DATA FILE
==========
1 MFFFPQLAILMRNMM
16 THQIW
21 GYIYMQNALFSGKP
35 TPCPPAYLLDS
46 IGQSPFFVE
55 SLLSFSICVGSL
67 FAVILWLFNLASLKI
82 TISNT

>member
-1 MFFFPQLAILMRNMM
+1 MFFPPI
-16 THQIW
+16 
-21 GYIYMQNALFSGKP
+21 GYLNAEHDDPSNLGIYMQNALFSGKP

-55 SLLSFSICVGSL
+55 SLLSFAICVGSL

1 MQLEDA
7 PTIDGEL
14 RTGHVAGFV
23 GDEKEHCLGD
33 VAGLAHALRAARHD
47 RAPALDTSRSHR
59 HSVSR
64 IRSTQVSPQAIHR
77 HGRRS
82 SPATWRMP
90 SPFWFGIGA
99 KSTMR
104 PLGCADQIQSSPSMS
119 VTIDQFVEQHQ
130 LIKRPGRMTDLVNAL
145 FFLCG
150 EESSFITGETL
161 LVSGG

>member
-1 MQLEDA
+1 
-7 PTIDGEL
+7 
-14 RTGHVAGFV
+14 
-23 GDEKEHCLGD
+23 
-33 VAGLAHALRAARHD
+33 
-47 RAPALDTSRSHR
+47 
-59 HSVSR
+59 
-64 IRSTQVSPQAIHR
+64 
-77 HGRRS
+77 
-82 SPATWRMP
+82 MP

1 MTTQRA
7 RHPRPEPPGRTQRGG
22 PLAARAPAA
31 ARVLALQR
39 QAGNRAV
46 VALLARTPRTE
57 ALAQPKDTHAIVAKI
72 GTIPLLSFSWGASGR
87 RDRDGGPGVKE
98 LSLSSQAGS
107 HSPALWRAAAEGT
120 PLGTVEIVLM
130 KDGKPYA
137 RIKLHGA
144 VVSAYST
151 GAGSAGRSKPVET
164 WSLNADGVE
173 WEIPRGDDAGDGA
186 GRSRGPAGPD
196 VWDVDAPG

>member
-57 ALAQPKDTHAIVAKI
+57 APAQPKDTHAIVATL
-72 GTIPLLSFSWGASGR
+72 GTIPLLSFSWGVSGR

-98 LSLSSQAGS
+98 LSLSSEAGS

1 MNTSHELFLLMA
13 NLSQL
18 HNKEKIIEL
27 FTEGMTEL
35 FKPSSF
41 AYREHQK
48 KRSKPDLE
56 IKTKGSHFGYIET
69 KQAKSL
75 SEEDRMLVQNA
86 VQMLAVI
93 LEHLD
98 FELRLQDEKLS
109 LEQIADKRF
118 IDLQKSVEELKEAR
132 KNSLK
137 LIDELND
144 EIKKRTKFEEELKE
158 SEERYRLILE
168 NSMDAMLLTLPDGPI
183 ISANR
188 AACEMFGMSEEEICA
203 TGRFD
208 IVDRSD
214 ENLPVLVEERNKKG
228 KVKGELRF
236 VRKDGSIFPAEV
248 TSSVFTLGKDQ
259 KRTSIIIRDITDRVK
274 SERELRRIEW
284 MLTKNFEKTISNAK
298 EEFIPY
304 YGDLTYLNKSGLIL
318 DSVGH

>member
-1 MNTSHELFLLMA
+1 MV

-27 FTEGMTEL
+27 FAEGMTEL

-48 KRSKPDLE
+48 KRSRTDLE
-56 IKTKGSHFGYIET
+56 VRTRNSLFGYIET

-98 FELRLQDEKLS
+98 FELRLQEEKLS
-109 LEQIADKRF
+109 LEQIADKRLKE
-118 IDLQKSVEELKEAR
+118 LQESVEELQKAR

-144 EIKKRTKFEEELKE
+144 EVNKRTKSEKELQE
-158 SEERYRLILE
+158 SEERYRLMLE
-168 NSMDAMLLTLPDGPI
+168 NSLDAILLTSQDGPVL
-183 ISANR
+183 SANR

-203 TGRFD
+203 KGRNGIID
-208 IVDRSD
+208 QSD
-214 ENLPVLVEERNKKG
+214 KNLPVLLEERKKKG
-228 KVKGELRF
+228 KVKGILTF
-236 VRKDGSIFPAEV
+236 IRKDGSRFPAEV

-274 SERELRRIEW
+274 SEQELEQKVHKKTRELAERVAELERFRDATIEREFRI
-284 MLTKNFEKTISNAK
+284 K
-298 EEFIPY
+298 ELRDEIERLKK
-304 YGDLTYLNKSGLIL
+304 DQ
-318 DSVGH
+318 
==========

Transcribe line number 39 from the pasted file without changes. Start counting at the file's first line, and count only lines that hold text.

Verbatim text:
-7 PTIDGEL